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February 1, 2016 BOOKLIST
Find more Top 10 Historical Fiction Audiobooks for Young Listeners
Many children think they dislike stories set in the “olden days,” even though the genre includes some exceptional writing. Introducing historical fiction to youngsters through audiobooks is a wonderful way to sidestep reader reluctance.
Bull Run. By Paul Fleischman. Various readers. Audio Bookshelf. 1999. 2hr. unabr. 2 cassettes, $17.95 (1-883332-37-0). 2 CDs, $24.95 (1-883332-58-3). 800-234-1713.Fleischman’s unique novel about the Battle of Bull Run weaves together stories of 16 individuals into a rough cloth. Various narrators bring individuality to the ordinary citizens and soldiers caught up in the carnage.
The Gate in the Wall. By Ellen Howard. Read by Jenny Sterlin. Recorded Books. 1999. 4.5hr. unabr. 3 cassettes, $24.95 (0-7887-3891-7). 800-638-1304.When Emma opens a gate, she literally steps out of the walled world of a British textile mill into a free-floating society of canal folk. Sterlin’s portrayal of the hungry, frightened waif who is transformed into a spirited, loving child adds emotional depth.
The Land. By Mildred Taylor. Read by Ruben Santiago-Hudson. Listening Library. 2001. 11hr. unabr. 7 cassettes, $50 (0-8072-0619-9). 800-324-8367.Santiago-Hudson’s expressive reading brings the painful maturation of the biracial protagonist into sharp focus. With an even hand, narration delineates the black characters and also crafts believable white characters, from a taciturn shopkeeper to a bigoted drunk.
Matilda Bone. By Karen Cushman. Read by Janet McTeer. Listening Library. 2000. 4hr. unabr. 3 cassettes, $30 (0-8072-8737-7).McTeer pays equal homage to rustic comedy and religious piety in her impressive reading of this medieval tale. In delicately relayed gradations, a teenage orphan grows wiser and stronger as her view of the world broadens.
Mr. Revere and I. By Robert Lawson. Read by Davina Porter. Recorded Books. 1995. 3.5hr. unabr. 3 cassettes, $27 (0-7887-0212-2).Porter is up to the challenge of creating a voice for a horse! From haughty to humble, the faithful mare carries Paul Revere on his cross-country gallop into the pages of history.
Nory Ryan’s Song. By Patricia Riley Giff. Read by Susan Lynch. Listening Library. 2000. 3.5hr. unabr. 3 cassettes, $30 (0-8072-8728-8). The Irish potato famine of 1845 blighted the lives of an entire generation—a tragedy of monumental proportions. Lynch’s lilting accent gives equal emphasis to the details of daily life and the acts of heroic courage that kept the inhabitants of Maidin Bay alive from one day to the next.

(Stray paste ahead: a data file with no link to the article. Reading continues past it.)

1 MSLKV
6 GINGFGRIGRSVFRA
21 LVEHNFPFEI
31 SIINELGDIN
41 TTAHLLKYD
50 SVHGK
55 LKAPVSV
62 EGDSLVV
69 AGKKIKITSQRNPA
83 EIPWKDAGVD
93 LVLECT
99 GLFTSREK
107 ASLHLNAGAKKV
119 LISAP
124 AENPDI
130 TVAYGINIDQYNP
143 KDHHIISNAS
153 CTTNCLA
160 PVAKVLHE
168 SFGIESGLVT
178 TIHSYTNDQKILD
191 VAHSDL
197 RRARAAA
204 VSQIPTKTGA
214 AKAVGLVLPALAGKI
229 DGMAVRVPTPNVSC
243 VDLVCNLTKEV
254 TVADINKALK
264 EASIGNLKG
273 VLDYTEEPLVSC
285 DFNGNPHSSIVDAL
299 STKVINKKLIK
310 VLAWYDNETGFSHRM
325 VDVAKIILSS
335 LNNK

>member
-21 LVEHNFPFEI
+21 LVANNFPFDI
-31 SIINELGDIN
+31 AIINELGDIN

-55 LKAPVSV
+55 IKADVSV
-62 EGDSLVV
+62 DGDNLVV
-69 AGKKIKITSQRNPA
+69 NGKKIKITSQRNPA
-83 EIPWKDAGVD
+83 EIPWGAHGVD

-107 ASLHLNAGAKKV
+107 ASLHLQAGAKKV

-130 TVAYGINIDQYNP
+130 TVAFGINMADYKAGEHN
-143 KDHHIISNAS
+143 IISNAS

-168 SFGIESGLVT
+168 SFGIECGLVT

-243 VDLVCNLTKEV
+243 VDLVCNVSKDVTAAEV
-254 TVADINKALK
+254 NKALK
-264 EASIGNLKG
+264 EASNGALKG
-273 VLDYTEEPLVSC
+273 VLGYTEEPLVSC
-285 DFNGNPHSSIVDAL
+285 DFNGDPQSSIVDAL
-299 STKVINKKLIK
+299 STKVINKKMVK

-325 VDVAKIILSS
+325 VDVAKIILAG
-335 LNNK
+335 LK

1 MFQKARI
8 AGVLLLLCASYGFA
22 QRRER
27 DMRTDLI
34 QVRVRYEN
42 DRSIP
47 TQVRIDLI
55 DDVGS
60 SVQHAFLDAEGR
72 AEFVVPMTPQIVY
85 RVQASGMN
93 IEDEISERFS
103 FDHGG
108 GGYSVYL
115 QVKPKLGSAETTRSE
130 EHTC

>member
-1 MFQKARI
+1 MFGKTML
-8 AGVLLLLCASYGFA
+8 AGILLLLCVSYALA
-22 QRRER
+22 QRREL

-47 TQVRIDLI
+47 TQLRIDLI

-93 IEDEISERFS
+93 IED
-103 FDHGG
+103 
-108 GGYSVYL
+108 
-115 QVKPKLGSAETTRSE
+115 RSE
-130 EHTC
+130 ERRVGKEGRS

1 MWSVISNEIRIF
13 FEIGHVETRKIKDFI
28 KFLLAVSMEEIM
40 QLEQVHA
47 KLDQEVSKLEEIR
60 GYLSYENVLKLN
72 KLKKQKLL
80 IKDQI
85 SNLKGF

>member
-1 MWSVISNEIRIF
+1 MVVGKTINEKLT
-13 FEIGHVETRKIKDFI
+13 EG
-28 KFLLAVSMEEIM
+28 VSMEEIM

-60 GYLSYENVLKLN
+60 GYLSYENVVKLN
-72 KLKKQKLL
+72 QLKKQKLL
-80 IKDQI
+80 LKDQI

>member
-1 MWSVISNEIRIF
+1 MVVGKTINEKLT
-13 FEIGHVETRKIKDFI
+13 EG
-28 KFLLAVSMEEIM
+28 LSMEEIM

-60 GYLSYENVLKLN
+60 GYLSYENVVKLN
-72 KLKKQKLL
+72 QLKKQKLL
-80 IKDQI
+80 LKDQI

The Shining Company. By Rosemary Sutcliff. Read by Ron Keith. Recorded Books. 1990. 10hr. unabr. 7 cassettes, $60 (0-7887-0133-9).Set in seventh-century Great Britain, this tale follows three young comrades into battle against the Saxons. Keith’s resonant, unhurried voice rises and falls in perfect accord with the text.
A Single Shard. By Linda Sue Park. Read by Graeme Malcolm. Listening Library. 2002. 4hr. unabr. 3 cassettes, $30 (0-8072-0702-0). This 2002 Newbery winner offers a vivid portrait of twelfth-century Korea. Malcolm’s narration not only eliminates the barrier presented by unfamiliar words and names but also captures the suspenseful curve of the plot as he deftly uses pace and inflection to mirror the restrained formality of the stratified culture in which an orphan yearns to rise above his fate.
Stowaway. By Karen Hesse. Read by David Cale. Listening Library. 2000. 8hr. unabr. 6 cassettes, $40 (0-8072-8759-8).Captain James Cook’s eighteenth-century voyage to search for the “lost continent” is presented in the form of a fictional diary kept by an 11-year-old stowaway. Cale’s careful pacing, a calculated blend of onboard tedium and sudden terror, creates a perfect atmosphere.
The Wreckers. By Iain Lawrence. Read by Ron Keith. Recorded Books. 2000. 2hr. unabr. 4cassettes, $37 (0-7887-4008-3). 5 CDs, $48 (0-7887-4654-5).In the eighteenth century, the English coast was a brutal battleground inhabited by greedy individuals who lured doomed cargo ships to the rocky shoreline. Keith’s gripping narration captures teenager John’s naiveté and eventual horror, as well as the rolling pace of the plot.
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